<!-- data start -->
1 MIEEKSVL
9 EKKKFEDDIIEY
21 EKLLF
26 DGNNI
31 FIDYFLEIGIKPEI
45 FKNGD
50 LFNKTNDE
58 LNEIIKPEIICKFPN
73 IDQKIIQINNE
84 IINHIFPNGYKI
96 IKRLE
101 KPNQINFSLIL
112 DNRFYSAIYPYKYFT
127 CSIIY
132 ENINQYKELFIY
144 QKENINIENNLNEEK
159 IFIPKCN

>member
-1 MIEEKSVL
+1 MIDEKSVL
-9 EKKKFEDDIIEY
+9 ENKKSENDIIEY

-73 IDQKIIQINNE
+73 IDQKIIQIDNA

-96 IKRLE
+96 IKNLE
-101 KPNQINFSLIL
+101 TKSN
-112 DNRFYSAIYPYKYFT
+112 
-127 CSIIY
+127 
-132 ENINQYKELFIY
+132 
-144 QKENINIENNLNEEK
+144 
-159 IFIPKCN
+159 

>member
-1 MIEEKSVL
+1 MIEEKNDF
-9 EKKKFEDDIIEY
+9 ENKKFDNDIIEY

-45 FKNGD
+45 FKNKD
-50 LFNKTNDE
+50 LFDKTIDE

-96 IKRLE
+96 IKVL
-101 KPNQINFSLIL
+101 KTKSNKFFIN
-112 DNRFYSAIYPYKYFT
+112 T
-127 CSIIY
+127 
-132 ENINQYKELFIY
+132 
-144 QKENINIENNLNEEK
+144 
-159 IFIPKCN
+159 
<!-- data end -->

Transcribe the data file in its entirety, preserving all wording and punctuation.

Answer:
1 MIEEKSVL
9 EKKKFEDDIIEY
21 EKLLF
26 DGNNI
31 FIDYFLEIGIKPEI
45 FKNGD
50 LFNKTNDE
58 LNEIIKPEIICKFPN
73 IDQKIIQINNE
84 IINHIFPNGYKI
96 IKRLE
101 KPNQINFSLIL
112 DNRFYSAIYPYKYFT
127 CSIIY
132 ENINQYKELFIY
144 QKENINIENNLNEEK
159 IFIPKCN

>member
-1 MIEEKSVL
+1 MIDEKSVL
-9 EKKKFEDDIIEY
+9 ENKKSENDIIEY

-73 IDQKIIQINNE
+73 IDQKIIQIDNA

-96 IKRLE
+96 IKNLE
-101 KPNQINFSLIL
+101 TKSN
-112 DNRFYSAIYPYKYFT
+112 
-127 CSIIY
+127 
-132 ENINQYKELFIY
+132 
-144 QKENINIENNLNEEK
+144 
-159 IFIPKCN
+159 

>member
-1 MIEEKSVL
+1 MIEEKNDF
-9 EKKKFEDDIIEY
+9 ENKKFDNDIIEY

-45 FKNGD
+45 FKNKD
-50 LFNKTNDE
+50 LFDKTIDE

-96 IKRLE
+96 IKVL
-101 KPNQINFSLIL
+101 KTKSNKFFIN
-112 DNRFYSAIYPYKYFT
+112 T
-127 CSIIY
+127 
-132 ENINQYKELFIY
+132 
-144 QKENINIENNLNEEK
+144 
-159 IFIPKCN
+159 